Market analysts are becoming increasingly concerned about current levels of margin debt, the Wall Street Journal reports. These loans that use stocks as collateral tend to accelerate market downturns, since borrowers typically are forced to sell when share prices fall. In the U.S., margin debt is at more than three times the level recorded before the 2008 financial crisis began, and is even greater than its peak in 2000 before the dotcom crash, according to research released last week from the Bank for International Settlements (BIS), the Journal indicates.
The S&P 500 Index (SPX) has risen from its low of 667 on March 9, 2009 to just shy of 2,500 at Monday's open, a stunning increase of 275%. The Dow Jones Industrial Average (DJIA) has advanced an equally breathtaking 246% from its low of 6,443 on March 6, 2009 to Monday's opening value of 22,320.
Rising Tide of Debt
The value of margin debt relative to total stock market capitalization in the U.S. has been fairly constant at about 2.12% during the last four years, per BIS data cited by the Journal. The BIS is a financial institution based in Switzerland, promoting cooperation among central banks around the globe, and often described as the central bank for central banks.
However, the recent stability in this ratio can be deceptive. The absolute value of margin debt carried by investors in the U.S. has risen sharply over the past six years, from $8 billion in November 2011 to $256 billion in July 2017, according to the same sources. Soaring share prices have kept the ratio down, masking the explosion of lending. By contrast, the peak before the financial crisis of 2008 was $79 billion in June 2007. During the dotcom bubble, margin debt topped out at $214 billion in March 2000.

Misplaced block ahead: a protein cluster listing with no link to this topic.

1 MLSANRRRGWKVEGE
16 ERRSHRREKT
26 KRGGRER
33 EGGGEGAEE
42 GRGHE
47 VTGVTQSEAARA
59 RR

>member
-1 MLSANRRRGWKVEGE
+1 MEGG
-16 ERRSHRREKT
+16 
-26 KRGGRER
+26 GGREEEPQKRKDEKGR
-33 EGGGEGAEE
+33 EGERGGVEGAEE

Additionally, the current value of the ratio is above its previous high of 2.05% recorded during the dotcom bubble. This is yet another indicator of unduly frothy markets to bearish analysts. (For more, see also: Stocks Face "Nasty Shock" From Fed-Created Bubble.)
When the price of shares securing a margin loan drops, that may precipitate a margin call. This is a demand for the deposit of additional securities or cash, to bring the value of the collateral up to the required percentage of the loan amount. Frequently, a margin call forces a highly leveraged investor to sell the shares acquired with the loan.
In a general market pullback that sparks widespread margin selling, further downward pressure is exerted on share prices. This creates a vicious circle that magnifies the market decline. Meanwhile, historically high levels of indebtedness in general, not just margin loans, are major concerns for several bearish market gurus. (For more, see also: Bear Market Ahead: What 5 Big Investors Forecast.)
In October 2007, the S&P 500 reached a value of 1,565 and the Dow 30 hit 14,918. From these pre-crisis highs, both of these indices shed 57% on the way down to their lows in March 2009. Another worrisome fact to ponder, per the IBS data presented by the Journal: the markets tumbled in 2008 and 2009 despite the fact that the sum of free credit balances in margin accounts and credit balances in cash accounts exceeded the value of margin loans during this period, meaning that there was no net margin indebtedness hanging over the markets at that time. Today's situation is all the more precarious, with the major market indices at all-time highs, and propped up by highly-levered investors.